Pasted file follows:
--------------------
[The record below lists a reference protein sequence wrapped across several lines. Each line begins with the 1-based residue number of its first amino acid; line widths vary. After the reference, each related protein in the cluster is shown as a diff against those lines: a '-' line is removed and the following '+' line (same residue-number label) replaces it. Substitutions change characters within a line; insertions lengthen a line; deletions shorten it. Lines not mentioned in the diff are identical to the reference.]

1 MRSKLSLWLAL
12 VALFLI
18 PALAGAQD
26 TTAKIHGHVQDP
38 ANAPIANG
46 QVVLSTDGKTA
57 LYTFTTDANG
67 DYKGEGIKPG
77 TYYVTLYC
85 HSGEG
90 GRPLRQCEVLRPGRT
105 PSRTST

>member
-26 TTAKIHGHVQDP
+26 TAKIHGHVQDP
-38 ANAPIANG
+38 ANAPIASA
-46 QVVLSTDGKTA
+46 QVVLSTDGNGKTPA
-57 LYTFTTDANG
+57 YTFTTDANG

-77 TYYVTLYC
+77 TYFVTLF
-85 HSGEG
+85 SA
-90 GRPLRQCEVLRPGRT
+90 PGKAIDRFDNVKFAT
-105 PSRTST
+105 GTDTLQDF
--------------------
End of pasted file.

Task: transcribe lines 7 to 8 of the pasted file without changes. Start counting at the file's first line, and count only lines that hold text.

46 QVVLSTDGKTA
57 LYTFTTDANG